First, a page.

Anubhuti Trust has provided mental health awareness and counselling services to students, corporators, government officials, teachers, healthcare providers, sanitation, and other informal workers, and diverse community members across Thane and Mumbai districts.
Angel: Vandita Morarka, Founder and CEO of One Future Collective
Endorser: Dr Aarti Shyamsunder, Organisational Psychologist
Since 2017, Vandita’s organisation One Future Collective (OFC) has worked as a feminist and youth-led non profit. In 2021, OFC launched a Covid-19 mental health rehabilitation programme to ensure equitable access to mental health services. Initiated during the second wave of the pandemic, the first target group consisted of frontline workers, including medical professionals, support staff, municipal and government staff, journalists, etc, most of them facing collective suffering, grief, trauma, and working in dire circumstances, fighting fatigue and burnout. Over time, OFC’s counselling and therapy services were opened up to everyone. This entailed free mental health support including therapy; support groups that are safe and confidential spaces to share, listen, process, and work through emotions; advocacy including easily accessible resources like blogs, videos, Instagram posts and reels; and a research study on compassion fatigue, burnout, and secondary traumatic stress among Covid-19 workers.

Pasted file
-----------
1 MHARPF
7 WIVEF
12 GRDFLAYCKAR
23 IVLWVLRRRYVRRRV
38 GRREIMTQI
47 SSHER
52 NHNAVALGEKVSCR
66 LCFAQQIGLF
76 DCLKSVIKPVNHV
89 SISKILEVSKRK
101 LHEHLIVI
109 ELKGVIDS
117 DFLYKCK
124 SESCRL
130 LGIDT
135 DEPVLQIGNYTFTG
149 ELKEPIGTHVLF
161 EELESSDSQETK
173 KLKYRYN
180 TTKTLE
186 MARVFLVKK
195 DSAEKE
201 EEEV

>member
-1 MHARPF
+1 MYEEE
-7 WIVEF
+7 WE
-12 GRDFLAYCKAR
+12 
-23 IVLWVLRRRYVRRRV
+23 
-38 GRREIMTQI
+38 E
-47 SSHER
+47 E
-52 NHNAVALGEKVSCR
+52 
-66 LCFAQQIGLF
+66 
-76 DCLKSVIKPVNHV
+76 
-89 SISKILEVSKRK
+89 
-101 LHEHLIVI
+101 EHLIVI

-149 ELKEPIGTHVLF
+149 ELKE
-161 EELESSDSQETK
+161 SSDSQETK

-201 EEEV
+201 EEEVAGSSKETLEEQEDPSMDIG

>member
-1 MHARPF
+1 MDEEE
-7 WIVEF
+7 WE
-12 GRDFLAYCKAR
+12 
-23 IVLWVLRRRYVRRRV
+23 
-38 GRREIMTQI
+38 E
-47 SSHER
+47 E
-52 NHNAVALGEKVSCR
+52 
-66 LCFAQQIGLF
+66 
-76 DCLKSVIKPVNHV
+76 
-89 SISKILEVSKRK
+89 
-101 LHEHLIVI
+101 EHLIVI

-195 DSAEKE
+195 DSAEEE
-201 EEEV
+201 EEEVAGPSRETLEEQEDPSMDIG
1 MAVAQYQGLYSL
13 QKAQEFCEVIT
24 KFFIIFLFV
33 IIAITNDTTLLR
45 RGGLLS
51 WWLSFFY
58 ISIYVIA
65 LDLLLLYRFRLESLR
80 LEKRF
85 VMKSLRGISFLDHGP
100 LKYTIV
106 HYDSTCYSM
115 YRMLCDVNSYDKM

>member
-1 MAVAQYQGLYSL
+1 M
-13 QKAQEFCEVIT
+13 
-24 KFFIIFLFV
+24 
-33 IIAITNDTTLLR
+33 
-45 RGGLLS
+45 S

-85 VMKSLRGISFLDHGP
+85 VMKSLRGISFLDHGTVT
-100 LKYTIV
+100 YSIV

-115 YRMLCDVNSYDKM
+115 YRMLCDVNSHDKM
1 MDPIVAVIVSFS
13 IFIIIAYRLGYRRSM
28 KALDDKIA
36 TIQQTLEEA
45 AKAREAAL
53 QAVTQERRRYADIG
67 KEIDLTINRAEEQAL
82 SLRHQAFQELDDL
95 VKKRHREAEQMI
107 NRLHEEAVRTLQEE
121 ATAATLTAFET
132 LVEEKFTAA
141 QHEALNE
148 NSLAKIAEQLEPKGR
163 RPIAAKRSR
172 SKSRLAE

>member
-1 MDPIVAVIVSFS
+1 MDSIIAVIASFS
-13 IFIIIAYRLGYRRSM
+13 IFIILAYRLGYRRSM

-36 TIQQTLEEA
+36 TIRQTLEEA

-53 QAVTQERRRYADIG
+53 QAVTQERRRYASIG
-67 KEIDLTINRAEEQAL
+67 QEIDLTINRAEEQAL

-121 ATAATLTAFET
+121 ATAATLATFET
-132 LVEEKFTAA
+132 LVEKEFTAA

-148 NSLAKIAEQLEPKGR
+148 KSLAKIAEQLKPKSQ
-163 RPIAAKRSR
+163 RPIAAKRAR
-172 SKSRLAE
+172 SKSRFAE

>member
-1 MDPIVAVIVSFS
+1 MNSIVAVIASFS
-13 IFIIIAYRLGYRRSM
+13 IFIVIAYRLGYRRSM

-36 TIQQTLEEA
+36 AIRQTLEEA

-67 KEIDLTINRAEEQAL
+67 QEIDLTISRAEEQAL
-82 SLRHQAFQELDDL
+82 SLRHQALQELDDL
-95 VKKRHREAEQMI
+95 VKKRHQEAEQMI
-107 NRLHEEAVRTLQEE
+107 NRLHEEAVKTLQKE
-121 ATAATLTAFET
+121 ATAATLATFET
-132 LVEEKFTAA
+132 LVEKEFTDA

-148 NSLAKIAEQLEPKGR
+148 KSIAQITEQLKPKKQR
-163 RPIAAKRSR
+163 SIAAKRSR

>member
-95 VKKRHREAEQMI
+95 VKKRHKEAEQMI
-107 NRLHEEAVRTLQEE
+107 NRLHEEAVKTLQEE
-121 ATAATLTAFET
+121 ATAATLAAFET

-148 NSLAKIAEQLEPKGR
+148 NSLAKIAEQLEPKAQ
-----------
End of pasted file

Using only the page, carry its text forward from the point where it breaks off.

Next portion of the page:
The project supported more than 1,500 people with sustained mental healthcare, they roped in 50 mental health professionals, and three partner organisations. They trained over 40 peer counsellors in techniques such as active listening and building an empathetic alliance. Over 25,000 people benefited from OFC’s mental health resources and talk shows with Covid-19 workers. Enthused by its success, in March 2022 OFC began a fundraiser campaign to broaden the scope of the project, to provide free and subsidised quality mental healthcare services to urban youth.
Angel: Bhavana Issar, Founder & CEO of Caregiver Saathi
Endorser: Dr Rajiv Sarin, Professor of Radiation Oncology & In-Charge Cancer Genetics Unit at Tata Memorial Hospital & Advanced Centre for Treatment Research & Education in Cancer (ACTREC), Mumbai